by Jamie Buckingham
Michele Buckingham, my daughter-in- law, had her first book published. It's called Help! I'm a Pastor's Wife (Creation House).
Although listed as "editor," Michele spent months rewriting the 30 stories submitted by wives of some of America's best-known pastors. In her foreword she tells of chatting with a couple of friends in a swanky cafe outside Washington, D.C., and telling them she was writing a book by and about pastors' wives.
One of the women remarked, "What's it about? How to throw the perfect tea party?" I guess a lot of people think that's what pastors' wives do—play the piano at church and pour tea at the monthly social.
In other words, they rank pretty low in kingdom pecking order. I've not had much experience with pastors' wives. (My own wife has seen to that.) But I have had a great deal of experience with pastors.
Most of us have suspected that, despite their diligent efforts to conceal it, pastors are people just like us. Granted, a lot of them seem to go out of their way to convince us otherwise. But if we dragged them out of their Cadillacs, took off their collars, snatched away their microphones and forbid them to use words such as "brethren," "yonder" and "eschatology," we would discover they're just like the rest of us. Plain old people.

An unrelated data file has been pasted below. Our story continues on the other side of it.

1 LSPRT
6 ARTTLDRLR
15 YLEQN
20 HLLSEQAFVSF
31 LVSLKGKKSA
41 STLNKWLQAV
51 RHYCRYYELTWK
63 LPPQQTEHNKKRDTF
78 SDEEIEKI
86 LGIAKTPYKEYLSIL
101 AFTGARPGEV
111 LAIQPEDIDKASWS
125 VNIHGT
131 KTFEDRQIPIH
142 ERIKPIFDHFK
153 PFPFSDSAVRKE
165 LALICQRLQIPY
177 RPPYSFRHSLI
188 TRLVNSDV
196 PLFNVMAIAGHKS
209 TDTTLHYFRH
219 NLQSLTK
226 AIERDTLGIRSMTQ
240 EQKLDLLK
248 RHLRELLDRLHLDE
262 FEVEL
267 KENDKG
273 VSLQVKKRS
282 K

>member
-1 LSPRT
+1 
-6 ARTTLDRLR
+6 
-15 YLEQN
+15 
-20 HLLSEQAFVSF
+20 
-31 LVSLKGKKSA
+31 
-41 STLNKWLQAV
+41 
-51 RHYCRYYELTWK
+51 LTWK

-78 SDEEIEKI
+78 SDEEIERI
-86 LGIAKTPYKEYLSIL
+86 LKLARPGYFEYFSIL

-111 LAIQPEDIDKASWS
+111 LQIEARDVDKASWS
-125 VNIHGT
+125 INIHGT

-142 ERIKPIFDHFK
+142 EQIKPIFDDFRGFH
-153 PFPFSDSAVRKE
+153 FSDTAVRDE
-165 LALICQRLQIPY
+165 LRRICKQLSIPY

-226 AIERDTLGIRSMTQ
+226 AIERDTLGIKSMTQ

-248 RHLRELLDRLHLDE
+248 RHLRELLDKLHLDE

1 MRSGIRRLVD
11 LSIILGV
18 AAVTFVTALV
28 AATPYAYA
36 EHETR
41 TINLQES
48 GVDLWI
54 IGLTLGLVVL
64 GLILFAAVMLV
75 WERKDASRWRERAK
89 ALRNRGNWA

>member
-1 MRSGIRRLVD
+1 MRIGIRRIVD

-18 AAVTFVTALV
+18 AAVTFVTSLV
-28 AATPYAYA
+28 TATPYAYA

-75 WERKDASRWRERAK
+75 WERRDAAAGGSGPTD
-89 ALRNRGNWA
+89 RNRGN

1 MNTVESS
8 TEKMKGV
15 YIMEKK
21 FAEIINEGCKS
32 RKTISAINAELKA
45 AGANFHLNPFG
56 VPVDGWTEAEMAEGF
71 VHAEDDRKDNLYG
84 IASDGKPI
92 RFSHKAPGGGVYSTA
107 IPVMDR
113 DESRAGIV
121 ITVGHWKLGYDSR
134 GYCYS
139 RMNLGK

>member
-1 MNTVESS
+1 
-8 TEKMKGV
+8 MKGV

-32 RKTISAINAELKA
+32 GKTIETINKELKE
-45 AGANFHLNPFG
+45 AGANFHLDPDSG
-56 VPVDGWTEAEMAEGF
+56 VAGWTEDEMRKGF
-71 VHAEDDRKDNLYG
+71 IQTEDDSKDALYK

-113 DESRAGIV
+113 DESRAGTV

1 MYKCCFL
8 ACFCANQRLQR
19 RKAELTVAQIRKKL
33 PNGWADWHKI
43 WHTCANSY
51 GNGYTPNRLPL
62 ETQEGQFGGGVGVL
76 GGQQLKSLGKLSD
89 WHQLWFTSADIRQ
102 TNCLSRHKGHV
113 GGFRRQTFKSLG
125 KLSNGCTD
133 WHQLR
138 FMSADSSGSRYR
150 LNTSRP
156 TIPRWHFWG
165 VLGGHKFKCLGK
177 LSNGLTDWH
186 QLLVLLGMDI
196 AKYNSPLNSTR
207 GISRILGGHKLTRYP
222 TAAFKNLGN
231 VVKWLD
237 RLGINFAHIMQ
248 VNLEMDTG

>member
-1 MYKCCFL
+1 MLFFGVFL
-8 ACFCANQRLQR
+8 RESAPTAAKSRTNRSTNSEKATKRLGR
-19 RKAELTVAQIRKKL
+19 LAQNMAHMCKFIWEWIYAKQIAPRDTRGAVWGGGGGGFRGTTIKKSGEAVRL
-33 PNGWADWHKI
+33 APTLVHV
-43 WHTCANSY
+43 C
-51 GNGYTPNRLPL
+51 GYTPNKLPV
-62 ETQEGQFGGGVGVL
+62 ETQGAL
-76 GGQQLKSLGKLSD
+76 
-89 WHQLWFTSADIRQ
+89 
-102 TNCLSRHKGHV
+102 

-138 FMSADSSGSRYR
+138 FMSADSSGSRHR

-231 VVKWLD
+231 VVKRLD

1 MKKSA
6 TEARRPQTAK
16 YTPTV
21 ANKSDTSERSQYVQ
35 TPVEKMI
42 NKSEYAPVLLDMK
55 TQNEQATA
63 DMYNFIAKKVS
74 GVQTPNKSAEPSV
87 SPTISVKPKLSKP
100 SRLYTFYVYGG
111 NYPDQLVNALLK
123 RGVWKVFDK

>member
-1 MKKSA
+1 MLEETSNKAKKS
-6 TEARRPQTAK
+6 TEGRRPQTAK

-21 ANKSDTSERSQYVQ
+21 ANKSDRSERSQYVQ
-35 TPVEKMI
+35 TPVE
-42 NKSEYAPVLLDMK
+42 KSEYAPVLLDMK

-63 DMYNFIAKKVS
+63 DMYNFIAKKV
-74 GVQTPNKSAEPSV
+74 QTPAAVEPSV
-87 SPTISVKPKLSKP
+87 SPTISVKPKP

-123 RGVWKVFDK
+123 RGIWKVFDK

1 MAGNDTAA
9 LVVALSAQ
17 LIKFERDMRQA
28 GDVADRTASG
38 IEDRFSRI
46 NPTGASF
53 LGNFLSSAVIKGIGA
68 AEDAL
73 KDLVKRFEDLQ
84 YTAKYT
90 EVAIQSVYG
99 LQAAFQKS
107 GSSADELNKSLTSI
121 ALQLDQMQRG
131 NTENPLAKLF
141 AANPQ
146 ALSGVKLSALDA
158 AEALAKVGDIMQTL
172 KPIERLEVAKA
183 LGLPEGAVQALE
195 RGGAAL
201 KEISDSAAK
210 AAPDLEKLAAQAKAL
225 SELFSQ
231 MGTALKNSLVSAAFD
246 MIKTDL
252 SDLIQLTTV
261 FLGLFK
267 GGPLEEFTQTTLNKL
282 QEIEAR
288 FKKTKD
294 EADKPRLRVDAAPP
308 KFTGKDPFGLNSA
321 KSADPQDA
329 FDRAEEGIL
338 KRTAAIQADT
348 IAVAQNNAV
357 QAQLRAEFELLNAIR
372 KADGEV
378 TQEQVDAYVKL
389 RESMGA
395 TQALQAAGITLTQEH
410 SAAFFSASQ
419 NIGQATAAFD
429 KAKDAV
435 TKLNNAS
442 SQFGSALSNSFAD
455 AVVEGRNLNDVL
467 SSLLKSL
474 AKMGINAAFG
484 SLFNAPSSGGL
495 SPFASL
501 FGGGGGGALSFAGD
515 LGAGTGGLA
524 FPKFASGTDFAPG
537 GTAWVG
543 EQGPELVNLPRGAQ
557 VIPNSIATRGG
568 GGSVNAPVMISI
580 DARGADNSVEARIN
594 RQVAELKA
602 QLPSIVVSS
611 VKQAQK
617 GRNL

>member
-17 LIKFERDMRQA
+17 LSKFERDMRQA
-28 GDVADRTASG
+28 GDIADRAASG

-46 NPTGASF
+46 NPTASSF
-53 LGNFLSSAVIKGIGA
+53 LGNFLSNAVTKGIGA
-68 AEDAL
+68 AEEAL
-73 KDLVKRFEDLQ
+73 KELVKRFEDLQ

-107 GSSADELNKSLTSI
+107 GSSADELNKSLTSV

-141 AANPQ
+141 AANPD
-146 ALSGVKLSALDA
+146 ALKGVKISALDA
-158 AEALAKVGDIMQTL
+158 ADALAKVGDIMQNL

The reason most pastors look and act differently from ordinary folks is they were taught—mostly by other pastors—that there is a certain pecking order in kingdom strata. Obviously, pastors who drive Cadillacs are higher in grade than pastors who drive pickup trucks.
And the man who drives a BMW or (sigh!) a Mercedes, ranks even higher. Ultimate status is achieved when the pastor and his wife drive color-matched Jaguars. In the words of Sambo, he's the "grandest tiger in all the jungle"—especially if he polishes his fingernails. Kingdom ranking has been around since James and John. read more